Film Archive's "A Big Fat Happy New Year" to mark Year of the Pig (with photos)

     With the Lunar New Year approaching, the Hong Kong Film Archive (HKFA) of the Leisure and Cultural Services Department has prepared the programme "A Big Fat Happy New Year", screening six films featuring figurative and literal comedy heavyweights on February 7 and 9 at the HKFA Cinema. Starring the comedians Leung Sing-por, Tam Lan-hing, Lydia Sum, Yiu Kwang-chao, Lau Kwai-hong and Pang Pang, the films will fill the start of the year with laughter and usher in a year of enduring happiness. 
     In "The Stubborn Generations" (1960), Leung Sing-por and his wife Ma Siu-ying try to cope with their fierce daughter-in-law Tam Lan-hing by asking their grandson Yam Kim-fai to pass the "code of a testy wife" to his wife Law Yim-hing through which Law can rein in Tam. Tam and her husband Cheng Kwan-min and Law then play pranks on each other. The film entertains the audience with the witty battle across three generations as the characters raise hell among themselves.
     "Every Cloud has a Silver Lining" (1960) features Sun Ma Si-tsang and his buddy Tang Kei-chen disguising as women and joining a troupe to evade their debts. Tang is pursued by the tycoon Yiu Kwang-chao because of his cross-dressing look. Sun Ma, on the other hand, pretends to be a rich businessman to court the troupe's female lead Tsi Lan.
     Lau Kwai-hong stars in "Auyeung Tak and His Double" (1952) as wuxia warrior Auyeung Tak, who defeats the evil monk Sek Kin. For revenge, Sek lures a robber who looks like Lau to assassinate Lord Pang in order to frame Tak for the crime. Lau tries hard to find out the robber with his disciple Lam Kar-sing to clear his name. The impressive image of Lau - chubby, pipe-smoking, wearing a pair of oversized glasses and sporting a Fu Manchu-style moustache - and his animated performance showcase the demeanour of wuxia warrior in an extraordinary way.
     "Terror in the Phoenix Chamber" (1963) tells of a series of supernatural occurrences encountered by Patricia Lam Fung and Woo Fung, who come back to Hong Kong for a vacation. Their servants Leung Sing-por and Pang Pang try hard to catch a ghost but keep messing up the plan, giving this thriller a comic touch.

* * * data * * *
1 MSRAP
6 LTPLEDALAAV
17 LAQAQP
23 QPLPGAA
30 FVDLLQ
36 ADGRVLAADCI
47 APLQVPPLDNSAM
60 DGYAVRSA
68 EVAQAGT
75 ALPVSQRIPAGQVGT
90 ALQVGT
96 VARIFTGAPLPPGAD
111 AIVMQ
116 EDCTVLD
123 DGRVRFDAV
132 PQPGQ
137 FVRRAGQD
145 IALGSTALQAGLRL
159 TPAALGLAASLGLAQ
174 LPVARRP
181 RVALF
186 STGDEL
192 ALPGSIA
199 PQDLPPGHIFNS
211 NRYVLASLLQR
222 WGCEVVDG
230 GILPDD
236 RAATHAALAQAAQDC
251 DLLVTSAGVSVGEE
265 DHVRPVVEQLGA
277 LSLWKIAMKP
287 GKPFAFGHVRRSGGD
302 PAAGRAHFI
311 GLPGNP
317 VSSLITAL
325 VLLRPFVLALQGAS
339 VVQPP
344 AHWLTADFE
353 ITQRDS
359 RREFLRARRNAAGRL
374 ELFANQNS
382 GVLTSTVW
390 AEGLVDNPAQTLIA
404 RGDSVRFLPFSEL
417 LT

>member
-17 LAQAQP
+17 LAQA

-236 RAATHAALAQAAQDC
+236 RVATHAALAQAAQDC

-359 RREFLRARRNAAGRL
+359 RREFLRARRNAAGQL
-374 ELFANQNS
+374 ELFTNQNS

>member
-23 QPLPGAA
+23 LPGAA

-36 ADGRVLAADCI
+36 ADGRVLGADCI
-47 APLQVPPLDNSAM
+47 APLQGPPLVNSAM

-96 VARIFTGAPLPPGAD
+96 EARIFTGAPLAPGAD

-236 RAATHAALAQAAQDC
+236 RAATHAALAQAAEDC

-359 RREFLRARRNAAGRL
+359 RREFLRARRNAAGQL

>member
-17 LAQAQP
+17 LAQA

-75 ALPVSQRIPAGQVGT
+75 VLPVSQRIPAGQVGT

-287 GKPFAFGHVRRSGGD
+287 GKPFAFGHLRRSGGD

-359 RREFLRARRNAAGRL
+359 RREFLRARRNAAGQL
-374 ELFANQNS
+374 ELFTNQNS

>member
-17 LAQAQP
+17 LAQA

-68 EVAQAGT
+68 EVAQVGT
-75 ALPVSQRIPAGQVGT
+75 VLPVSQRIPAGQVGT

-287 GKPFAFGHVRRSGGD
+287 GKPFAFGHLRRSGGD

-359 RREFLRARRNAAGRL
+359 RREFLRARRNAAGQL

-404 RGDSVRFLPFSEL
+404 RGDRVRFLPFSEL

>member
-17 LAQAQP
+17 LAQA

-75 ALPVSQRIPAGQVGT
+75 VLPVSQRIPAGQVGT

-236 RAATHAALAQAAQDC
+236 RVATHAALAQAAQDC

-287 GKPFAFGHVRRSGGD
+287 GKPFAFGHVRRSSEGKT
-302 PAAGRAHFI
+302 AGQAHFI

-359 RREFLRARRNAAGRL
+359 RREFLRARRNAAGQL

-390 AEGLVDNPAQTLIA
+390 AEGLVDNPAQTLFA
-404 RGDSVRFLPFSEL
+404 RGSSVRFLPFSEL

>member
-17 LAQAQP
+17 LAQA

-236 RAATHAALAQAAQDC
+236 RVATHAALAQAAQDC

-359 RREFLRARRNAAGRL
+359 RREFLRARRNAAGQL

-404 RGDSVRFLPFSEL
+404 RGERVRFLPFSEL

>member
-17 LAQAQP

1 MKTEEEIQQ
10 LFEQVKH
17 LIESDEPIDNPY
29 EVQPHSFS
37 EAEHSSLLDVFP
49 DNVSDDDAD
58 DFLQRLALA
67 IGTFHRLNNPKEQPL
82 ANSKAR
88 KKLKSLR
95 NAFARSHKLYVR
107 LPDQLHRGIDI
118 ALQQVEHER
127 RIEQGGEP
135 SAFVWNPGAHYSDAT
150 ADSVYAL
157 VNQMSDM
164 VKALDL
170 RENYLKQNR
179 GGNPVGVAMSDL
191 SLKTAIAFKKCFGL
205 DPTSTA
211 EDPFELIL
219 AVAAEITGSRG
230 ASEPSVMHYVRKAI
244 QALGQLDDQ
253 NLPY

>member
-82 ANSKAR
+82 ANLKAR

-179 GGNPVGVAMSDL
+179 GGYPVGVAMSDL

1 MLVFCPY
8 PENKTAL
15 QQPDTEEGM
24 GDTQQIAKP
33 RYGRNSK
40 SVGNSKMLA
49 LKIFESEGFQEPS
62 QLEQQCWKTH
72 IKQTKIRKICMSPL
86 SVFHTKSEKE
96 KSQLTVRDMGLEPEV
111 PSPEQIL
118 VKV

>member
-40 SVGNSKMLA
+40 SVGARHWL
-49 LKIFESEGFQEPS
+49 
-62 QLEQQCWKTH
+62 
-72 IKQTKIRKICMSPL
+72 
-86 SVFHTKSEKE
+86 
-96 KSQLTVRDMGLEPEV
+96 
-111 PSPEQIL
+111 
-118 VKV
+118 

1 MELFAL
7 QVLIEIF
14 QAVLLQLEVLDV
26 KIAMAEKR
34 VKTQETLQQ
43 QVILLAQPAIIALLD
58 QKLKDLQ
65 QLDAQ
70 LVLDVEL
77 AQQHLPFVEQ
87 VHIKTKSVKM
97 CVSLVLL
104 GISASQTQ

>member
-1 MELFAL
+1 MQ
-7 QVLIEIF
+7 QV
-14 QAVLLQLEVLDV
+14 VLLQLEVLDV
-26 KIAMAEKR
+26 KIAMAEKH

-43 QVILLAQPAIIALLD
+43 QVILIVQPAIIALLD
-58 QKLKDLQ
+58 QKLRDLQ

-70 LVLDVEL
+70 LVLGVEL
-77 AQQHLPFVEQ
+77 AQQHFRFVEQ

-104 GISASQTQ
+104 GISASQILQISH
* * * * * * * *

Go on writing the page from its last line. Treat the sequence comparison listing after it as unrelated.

"Old Master, Part Two" (1966) follows the cousin (Lydia Sum) of Chun (Cheung Ching) who asks Chun to pretend to be her husband to secure a family inheritance, leading to suspicions by Chun's wife about Chun's fidelity to her. Master Cute (Ko Lo Chuen) and Tai Fan Shu (Ngai Tung Kwa) attempt to defuse this situation but achieve the opposite. Sum's cheerful, endearing role in the film is a sharp contrast to the difficult characters later in her career.
     In "Fatso Married Skinny" (1956), Cheng Bik-ying, a wealthy socialite, who is tired of the social life, sends her secretary Tam Lan-hing to stand in for her. Rich heir Sun Ma Si-tsang is forced by his father Lee Hoi-chuen to court Tam, who poses as the wealthy socialite, in order to save the family from financial distress. Sun Ma later falls in love with Cheng but their romance is hindered by his father as Cheng seems to come from a poor family. Typically cast for feisty roles, Tam here plays a marriage-hungry woman who provides a feast of laughter with her flirtatiousness.
     All of the films are in Cantonese and without subtitles.
    Tickets priced at $45 are now available at URBTIX ( For credit card telephone bookings, please call 2111 5999. For programme details, please call 2739 2139 or visit

Ends/Monday, January 7, 2019
Issued at HKT 17:45